Upon closer examination all of them, including the one pictured above, were eliminated.
With no viable candidates we were able to determine that the lifetime of the proton,
for this decay mode, was at least 6.5 X 10^31 years.

This result was published in the first IMB paper in 1953. The title page is shown below.
By this time the collaboration had grown to 29 members,
including 11 graduate students who contributed greatly to the success of the project.






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The Continuing Search

In the years following these initial results the search for matter instability was broadened to include monopole catalysis of nucleon decay, neutron-antineutron oscillations, and nucleon decay into a multitude (30-40) different modes. The lifetime limits for some modes were pushed beyond 10^33 years. (See Physical Review Letters 57 1986 (1986))

Since some of the rare decay modes would give rise to much less Cherenkov light than the canonical (e+,pi0) mode it was obvious that the search for such decays would be facilitated by increasing the detector's light sensitivity.

A proposal to do this was presented to the Department of Energy in the fall of 1983.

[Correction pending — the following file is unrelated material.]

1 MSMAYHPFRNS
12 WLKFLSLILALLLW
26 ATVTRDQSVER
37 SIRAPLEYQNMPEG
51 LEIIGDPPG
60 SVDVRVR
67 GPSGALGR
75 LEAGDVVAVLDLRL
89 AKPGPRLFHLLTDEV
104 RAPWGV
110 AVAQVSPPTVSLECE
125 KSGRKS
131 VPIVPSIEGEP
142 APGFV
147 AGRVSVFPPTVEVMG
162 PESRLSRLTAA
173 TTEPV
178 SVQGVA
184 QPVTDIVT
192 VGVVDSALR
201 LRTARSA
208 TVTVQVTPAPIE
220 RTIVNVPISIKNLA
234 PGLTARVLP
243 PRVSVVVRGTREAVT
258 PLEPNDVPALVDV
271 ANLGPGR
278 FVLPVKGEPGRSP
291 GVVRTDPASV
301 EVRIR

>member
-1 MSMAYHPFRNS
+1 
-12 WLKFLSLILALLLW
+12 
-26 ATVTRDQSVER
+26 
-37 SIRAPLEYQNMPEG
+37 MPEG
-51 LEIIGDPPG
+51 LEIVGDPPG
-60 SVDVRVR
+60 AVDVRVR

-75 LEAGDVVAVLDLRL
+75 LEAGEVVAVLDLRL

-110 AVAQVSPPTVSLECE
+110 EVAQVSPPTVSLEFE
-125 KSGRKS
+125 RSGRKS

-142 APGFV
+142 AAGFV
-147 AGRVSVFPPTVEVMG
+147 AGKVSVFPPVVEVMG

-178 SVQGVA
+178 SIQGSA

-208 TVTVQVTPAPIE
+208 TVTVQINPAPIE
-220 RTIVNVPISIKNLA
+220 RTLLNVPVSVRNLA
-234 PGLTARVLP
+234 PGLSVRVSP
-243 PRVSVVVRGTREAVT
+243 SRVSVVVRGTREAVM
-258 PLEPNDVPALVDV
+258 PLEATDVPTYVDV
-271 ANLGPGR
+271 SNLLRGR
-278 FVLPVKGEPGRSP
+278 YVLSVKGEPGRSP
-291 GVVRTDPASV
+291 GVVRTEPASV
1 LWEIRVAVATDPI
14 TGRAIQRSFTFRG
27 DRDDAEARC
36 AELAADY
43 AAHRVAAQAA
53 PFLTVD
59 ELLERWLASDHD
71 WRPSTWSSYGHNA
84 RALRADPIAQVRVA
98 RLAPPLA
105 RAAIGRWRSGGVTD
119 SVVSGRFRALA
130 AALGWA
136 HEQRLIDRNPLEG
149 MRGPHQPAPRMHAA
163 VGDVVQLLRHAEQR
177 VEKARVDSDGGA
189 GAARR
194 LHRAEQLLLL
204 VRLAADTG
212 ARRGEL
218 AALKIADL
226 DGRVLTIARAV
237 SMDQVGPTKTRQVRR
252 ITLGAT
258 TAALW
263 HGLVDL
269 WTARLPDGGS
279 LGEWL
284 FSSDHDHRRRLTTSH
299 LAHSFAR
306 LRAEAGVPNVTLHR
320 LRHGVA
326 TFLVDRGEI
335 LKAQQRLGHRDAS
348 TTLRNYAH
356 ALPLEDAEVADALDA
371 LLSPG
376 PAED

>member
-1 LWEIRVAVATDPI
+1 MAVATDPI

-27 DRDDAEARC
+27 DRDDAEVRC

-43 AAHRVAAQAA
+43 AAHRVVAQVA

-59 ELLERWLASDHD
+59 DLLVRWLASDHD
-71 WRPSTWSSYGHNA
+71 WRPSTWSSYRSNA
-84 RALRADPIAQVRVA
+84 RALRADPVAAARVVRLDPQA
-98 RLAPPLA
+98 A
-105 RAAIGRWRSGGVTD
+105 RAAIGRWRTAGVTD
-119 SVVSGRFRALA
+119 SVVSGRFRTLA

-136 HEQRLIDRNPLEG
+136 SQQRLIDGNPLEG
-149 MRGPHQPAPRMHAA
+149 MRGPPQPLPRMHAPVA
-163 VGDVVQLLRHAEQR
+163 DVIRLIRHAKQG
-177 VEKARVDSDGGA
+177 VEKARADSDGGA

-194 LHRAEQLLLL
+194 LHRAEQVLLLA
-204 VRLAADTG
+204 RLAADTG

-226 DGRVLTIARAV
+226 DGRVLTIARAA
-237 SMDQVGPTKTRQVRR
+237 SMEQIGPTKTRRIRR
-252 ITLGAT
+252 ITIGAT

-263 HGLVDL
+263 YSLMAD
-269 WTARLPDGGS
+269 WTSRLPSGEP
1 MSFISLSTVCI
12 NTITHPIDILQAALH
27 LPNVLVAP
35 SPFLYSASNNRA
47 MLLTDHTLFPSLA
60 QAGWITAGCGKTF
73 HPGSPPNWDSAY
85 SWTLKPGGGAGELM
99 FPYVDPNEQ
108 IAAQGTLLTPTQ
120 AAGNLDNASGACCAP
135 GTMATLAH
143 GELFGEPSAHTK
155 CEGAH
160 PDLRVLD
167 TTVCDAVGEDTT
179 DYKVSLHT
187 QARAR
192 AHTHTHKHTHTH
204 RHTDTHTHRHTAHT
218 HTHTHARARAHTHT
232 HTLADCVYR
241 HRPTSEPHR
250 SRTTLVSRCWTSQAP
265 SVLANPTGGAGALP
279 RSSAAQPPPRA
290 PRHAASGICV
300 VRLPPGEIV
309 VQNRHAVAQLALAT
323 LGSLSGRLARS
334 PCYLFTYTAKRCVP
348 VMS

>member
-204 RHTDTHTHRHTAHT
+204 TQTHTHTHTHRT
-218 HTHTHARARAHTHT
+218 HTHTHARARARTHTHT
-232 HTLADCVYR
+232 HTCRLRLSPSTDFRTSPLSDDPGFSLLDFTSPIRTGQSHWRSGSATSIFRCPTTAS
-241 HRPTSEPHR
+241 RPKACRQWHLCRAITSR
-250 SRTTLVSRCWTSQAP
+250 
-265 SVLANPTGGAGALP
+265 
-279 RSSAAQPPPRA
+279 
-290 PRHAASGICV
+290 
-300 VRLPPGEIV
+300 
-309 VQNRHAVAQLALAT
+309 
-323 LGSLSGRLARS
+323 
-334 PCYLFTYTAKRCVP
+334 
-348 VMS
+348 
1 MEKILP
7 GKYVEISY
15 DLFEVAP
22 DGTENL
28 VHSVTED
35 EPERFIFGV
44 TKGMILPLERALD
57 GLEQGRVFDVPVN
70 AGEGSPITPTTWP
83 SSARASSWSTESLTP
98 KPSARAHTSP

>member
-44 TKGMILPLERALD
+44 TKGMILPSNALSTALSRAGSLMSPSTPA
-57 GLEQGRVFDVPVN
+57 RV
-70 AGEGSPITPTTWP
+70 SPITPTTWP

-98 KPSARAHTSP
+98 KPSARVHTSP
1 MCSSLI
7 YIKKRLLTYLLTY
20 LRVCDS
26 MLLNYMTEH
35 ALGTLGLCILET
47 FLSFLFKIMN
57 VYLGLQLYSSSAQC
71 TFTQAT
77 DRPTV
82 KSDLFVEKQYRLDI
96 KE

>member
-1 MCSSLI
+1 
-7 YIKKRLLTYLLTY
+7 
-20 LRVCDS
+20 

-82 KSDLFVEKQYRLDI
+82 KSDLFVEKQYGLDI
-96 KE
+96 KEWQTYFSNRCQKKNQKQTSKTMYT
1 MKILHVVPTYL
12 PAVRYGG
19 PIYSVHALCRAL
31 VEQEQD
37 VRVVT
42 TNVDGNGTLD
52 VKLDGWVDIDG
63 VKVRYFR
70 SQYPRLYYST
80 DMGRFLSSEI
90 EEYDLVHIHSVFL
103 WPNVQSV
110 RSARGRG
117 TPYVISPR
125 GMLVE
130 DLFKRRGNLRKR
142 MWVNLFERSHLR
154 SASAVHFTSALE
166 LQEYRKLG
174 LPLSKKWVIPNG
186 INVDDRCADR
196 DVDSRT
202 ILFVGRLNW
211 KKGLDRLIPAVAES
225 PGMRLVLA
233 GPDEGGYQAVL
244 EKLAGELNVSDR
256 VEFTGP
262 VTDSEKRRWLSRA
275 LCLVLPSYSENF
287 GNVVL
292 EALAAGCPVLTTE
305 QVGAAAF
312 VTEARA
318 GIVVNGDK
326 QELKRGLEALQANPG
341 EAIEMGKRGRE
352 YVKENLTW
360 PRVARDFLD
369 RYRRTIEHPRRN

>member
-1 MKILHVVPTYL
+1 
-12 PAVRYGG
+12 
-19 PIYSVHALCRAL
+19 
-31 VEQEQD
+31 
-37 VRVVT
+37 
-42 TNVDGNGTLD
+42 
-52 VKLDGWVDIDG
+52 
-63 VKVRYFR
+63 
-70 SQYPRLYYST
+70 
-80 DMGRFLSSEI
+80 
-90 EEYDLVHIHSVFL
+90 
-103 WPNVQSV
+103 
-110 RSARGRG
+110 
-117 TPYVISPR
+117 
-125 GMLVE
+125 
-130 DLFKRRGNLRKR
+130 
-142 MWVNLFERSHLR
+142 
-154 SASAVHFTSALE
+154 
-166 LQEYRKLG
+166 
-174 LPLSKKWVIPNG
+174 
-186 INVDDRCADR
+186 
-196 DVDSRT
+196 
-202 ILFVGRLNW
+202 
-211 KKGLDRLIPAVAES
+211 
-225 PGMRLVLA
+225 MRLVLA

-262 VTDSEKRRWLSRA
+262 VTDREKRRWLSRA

The proposal was approved in the summer of 1984 and over the next two years we replaced the original five-inch PMT's with 2048 eight-inch PMT's embedded in wave-shifter plates.

By September of 1986 we were taking data with four times the sensitivity of the original detector. This allowed us to set the trigger threshold down to 40 MeV,
about a factor of 25 below the signal that would be produced by the (e+,pi0) mode.

Little did we know that a few months later we were in for a big surprise.....
a surprise we would have missed if we hadn't upgraded our light sensitivity.

The surprise had not to do with matter instability but with the
instability of massive stars.


Supernova 1987a

On the night of February 23, 1987 astronomers saw something they hadn't seen for 400 years...
a supernova explosion close enough to be seen with the naked eye. A massive "blue giant"
star, 50 times as large as our sun, had exploded in the Large Magellenic Cloud (a small suburb
of our galaxy). The explosion actually occurred 150,000 years before...
it took that long for the light to get here.

When a large star has burned up all of the nuclear fuel in it's center it becomes,
in a few seconds, an almost empty shell and suddenly collapses.
The rebounding matter and energy becomes a very dense, and very bright, source of light.
Suddenly the object becomes hundreds of time brighter than its progenitor star.

The "before" and "after" pictures for SN1987a are shown below.


The arrow on the left shows the progenitor star, Sanduleak -69 202.
The picture at right shows it shortly after the explosion.
(Most of the other bright objects in the photo are ordinary stars like our sun.)

During the first few seconds of such an explosion the temperature near the center is so